Not all 3D printed parts are weak. It may have survived, if the bracket was printed in a different orientation. The layer lines are always the weakest point. This is obviously a FDM print. You may be able to fix it by getting someone to print another bracket, properly, or with metal reinforcement like brass pins, but that will require a redesign of the STL.

If printing MSLA, resin generally is fragile, but you can get ABS type material that improves the strength. With MSLA, because of how the resin bonds with the other layers, the layers are not usually the weakest point.

3D metal printers are now more prevalent, and while a 3D metal printed part is stronger, it most likely won’t have the strength as something that was cast or machined, however, who knows what technology is around the corner for materials.

TazMan2000
 

chubsANDdoggers

Sr Member
RPF PREMIUM MEMBER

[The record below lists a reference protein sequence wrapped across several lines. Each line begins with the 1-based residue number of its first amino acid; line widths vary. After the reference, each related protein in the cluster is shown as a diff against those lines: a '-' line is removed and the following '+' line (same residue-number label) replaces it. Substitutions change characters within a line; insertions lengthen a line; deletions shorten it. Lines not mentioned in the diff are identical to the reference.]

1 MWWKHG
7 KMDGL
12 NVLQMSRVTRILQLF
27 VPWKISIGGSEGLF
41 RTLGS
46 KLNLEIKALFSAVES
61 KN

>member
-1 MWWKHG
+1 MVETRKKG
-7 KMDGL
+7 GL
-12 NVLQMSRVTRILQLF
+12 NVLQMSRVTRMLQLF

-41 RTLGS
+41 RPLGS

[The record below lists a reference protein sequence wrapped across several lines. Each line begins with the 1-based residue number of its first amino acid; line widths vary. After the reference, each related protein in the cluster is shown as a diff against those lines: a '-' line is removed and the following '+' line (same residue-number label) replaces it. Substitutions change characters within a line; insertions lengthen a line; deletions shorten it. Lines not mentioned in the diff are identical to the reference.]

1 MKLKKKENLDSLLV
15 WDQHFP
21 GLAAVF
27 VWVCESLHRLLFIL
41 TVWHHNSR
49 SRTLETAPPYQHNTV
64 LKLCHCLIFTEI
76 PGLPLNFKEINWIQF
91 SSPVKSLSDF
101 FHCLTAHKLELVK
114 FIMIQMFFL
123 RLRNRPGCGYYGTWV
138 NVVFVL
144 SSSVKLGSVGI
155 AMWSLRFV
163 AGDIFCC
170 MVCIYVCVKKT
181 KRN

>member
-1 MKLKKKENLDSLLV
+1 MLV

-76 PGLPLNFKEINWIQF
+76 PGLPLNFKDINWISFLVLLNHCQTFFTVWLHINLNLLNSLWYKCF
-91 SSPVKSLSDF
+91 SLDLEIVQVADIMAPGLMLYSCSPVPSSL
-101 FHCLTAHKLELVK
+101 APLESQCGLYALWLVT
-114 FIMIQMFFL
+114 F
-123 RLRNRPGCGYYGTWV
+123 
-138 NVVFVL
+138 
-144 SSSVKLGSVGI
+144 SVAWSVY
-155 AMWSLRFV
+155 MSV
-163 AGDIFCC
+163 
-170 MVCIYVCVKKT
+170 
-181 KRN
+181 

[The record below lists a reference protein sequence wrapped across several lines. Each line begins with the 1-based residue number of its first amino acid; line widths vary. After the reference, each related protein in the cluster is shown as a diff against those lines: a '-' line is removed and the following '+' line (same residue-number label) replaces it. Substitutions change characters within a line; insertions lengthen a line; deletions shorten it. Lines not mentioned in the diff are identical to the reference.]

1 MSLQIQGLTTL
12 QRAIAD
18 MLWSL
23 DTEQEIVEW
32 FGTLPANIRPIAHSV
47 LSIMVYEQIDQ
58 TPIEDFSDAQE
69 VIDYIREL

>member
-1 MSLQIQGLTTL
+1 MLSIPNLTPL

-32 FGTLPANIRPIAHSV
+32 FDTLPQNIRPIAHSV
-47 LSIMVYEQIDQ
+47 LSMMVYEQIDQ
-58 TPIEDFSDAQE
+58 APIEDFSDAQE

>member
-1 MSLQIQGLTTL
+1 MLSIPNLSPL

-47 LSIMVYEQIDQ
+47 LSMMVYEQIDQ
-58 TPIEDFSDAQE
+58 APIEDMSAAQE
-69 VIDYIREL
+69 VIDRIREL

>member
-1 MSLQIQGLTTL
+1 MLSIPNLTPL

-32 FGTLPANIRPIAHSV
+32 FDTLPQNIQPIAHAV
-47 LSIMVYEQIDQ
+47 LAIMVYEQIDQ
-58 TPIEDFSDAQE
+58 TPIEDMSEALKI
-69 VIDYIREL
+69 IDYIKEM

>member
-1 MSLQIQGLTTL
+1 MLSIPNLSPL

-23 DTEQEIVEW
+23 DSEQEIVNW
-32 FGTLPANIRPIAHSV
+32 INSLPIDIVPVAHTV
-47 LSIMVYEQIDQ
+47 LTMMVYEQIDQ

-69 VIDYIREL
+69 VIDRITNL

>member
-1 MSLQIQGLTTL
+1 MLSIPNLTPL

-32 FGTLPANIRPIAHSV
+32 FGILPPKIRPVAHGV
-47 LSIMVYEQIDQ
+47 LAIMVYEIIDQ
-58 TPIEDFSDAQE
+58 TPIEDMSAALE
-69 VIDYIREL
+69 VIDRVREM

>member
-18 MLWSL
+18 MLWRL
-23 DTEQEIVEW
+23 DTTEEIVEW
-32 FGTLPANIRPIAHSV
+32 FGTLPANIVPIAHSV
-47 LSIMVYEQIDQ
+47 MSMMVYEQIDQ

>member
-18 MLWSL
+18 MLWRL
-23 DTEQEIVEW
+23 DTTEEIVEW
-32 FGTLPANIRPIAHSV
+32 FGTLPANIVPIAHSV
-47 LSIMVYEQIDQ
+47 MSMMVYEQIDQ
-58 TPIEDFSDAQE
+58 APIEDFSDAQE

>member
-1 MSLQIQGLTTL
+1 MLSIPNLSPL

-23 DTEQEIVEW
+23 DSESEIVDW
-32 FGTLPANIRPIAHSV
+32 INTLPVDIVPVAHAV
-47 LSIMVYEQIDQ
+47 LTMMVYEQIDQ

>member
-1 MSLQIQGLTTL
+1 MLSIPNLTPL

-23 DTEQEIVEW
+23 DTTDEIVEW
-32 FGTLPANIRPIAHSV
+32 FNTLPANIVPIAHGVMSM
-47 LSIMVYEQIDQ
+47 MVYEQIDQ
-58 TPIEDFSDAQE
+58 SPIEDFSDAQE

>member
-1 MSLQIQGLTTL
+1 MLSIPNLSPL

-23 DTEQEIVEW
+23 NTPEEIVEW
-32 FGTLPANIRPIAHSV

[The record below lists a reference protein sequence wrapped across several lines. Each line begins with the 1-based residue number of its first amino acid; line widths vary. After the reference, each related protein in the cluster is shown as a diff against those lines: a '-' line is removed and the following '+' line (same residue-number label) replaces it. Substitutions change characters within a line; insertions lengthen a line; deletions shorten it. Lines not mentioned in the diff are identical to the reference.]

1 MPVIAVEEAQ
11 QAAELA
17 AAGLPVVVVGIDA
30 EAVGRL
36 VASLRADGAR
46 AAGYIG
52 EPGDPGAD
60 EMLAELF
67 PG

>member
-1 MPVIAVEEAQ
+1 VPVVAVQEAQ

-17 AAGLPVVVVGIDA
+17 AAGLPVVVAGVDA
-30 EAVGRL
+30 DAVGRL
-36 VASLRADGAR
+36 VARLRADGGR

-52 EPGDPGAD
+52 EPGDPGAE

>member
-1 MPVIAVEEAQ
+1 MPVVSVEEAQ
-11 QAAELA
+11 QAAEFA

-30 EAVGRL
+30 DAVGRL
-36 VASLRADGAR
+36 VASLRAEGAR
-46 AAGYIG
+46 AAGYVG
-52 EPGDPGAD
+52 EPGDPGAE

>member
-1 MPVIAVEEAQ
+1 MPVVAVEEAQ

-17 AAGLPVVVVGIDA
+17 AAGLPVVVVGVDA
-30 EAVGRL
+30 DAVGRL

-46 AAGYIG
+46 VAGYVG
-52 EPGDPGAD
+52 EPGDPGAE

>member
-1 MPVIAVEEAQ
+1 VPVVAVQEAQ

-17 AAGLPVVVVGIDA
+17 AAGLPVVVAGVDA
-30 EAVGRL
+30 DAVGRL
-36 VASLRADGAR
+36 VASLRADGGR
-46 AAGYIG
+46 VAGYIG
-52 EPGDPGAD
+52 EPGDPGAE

Look up SLS prints or more specifically HP’s Multi Jet Fusion printers (or MJF for short). They use a nylon material that is exceptionally strong. Much stronger I believe than most resin or FDM printers. Also much more expensive but the layer lines are pretty much nonexistent as well which is another positive. As others have said even metal can bend or break without proper packaging so there is that to consider as well. Anyhow good luck to u on your future builds. If you want to see some builds using MJF you can see a bunch here just as an FYI..

 

bobasfett

Sr Member
RPF PREMIUM MEMBER
Sorry have to disagree with comments about a metal mount being as susceptible to breaking or bending.

The original ANH DL44 was not handled with kid gloves and these parts survived just fine (Pawn Stars gun).

Also, different scope and mount design/materials but you can see what happened to the GK when it was mishandled/dropped. The scope tube bent.

Using the Blaster Factory mount with the original scope from the resin kit would mean the scope is now the weak link.
 

chubsANDdoggers

Sr Member
RPF PREMIUM MEMBER
The original ANH DL44 was not handled with kid gloves and these parts survived just fine (Pawn Stars gun).

You do know that’s not the original ‘77 ANH dl-44 correct?? Scope and top rings yes but everything else.. not so much. This is why that auction is so dangerously misleading. People are going to believe it’s real.